Carlos Sainz is under no illusions about the challenge facing him as he moves from McLaren to Ferrari ahead of the start of the 2021 season.
Sainz is replacing four-time world champion Sebastian Vettel at Maranello and will need to get to get to grips with his new team and the way it works as quickly as he can.
Making the transition even harder is the fact that before the first Grand Prix of the year he will be limited to just a day and a half of on-track testing at the wheel of this year's SF21.
The team is planning on organising some private testing in older F1 equipment, but that will still leave him behind new team mate Charles Leclerc in terms of prepration for the new season.
"I'm going to need my races and my experiences to get to know how to extract the maximum out of that car," Sainz told Motorsport.com.
"If you add that it looks like I'm going to get one-and-a-half days of testing," he continued. "I'm going to go straight into my first race with only one day and a half of testing in a brand new car.
"It's going to be a tough thing to do, but I like those kind of challenges," he added. "I'll try and adapt myself as well as possible and as best I can, and see what I can get out of it."
At least Sainz knows that he has some time to find his footing at Ferrari, having signed a two year deal with the Italian squad.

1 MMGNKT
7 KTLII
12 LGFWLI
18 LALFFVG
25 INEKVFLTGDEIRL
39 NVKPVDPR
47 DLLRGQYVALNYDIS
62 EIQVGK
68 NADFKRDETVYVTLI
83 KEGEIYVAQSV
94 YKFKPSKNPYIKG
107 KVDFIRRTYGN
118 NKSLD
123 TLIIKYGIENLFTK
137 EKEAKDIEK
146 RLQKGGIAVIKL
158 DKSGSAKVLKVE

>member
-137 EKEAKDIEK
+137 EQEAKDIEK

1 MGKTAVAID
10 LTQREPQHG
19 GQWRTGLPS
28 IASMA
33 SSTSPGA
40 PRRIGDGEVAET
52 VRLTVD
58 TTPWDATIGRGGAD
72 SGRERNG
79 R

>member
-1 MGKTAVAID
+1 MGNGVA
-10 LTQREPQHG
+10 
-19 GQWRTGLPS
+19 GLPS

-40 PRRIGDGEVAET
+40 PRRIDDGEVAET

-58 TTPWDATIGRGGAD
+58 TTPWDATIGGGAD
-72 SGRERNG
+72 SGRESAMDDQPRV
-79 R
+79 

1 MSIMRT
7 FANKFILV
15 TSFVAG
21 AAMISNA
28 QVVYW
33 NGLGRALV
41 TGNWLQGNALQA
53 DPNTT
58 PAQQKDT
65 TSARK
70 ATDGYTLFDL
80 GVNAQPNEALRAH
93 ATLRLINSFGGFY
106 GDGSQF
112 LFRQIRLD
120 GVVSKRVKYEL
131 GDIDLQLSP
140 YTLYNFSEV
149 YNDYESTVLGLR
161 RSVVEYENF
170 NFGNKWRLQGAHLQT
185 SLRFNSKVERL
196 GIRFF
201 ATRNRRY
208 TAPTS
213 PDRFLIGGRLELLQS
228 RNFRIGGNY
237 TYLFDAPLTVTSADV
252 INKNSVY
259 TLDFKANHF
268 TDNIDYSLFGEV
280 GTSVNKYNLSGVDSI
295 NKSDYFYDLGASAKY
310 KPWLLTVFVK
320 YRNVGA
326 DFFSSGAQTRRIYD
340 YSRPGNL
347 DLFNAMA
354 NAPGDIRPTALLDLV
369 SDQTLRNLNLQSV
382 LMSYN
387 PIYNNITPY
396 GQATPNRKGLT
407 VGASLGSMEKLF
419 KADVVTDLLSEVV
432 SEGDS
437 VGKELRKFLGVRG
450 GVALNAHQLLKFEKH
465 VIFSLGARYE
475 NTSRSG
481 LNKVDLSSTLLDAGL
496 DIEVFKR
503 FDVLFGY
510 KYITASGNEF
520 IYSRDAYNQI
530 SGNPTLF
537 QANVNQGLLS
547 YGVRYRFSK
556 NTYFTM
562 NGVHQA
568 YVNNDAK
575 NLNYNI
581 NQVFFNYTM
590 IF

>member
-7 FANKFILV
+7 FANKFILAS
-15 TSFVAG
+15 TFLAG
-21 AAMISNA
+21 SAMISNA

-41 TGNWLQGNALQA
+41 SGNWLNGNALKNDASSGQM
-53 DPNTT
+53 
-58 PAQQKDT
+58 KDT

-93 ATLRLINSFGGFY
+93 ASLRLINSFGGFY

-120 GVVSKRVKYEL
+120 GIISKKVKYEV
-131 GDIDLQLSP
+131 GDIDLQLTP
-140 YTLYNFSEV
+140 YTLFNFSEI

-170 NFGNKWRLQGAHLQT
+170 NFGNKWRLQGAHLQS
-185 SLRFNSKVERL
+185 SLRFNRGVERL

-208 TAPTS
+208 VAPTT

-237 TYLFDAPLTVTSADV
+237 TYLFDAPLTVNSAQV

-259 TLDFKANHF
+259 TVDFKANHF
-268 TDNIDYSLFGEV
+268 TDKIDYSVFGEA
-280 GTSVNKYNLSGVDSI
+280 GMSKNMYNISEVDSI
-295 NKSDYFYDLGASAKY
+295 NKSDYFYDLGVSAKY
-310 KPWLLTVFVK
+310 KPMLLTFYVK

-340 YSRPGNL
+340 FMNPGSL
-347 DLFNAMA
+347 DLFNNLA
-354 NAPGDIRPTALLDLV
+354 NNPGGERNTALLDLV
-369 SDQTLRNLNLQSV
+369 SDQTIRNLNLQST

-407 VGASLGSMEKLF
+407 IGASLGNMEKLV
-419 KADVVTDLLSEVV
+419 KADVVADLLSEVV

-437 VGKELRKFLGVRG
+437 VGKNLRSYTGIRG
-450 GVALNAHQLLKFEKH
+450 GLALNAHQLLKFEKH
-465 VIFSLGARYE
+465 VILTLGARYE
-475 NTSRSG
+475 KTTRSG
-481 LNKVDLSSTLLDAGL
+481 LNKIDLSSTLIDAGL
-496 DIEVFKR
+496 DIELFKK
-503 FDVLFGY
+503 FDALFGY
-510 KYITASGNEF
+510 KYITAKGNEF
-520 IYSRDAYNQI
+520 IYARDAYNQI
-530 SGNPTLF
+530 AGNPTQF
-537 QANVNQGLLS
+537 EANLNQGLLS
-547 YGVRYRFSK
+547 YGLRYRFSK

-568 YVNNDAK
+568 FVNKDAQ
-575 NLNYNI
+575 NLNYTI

"A two-year deal is important," he acknowledged. "It's one of the things that I've always said since I joined McLaren and obviously since joining Ferrari - for a driver to have a bit of stability in a team is always important.
"In McLaren in my second year, I extracted a lot more out of the car than my first year," he pointed out. "And if you see people like Daniel Ricciardo in the Renault, you can clearly see how important it is to take a bit of time to know the car.
"You see the Charles Leclerc of today versus the Charles Leclerc of a year-and-a-half ago when he joined Ferrari, he's a different Charles," he added. "You know a lot better how to extract the performance of the car."
But Sainz is also acutely aware that the clock is already ticking.
"Pressure in Ferrari is always high," he said.. "It doesn't matter about the number of years on the contract. I'm the first one that is wanting to be as fast as possible out of the box."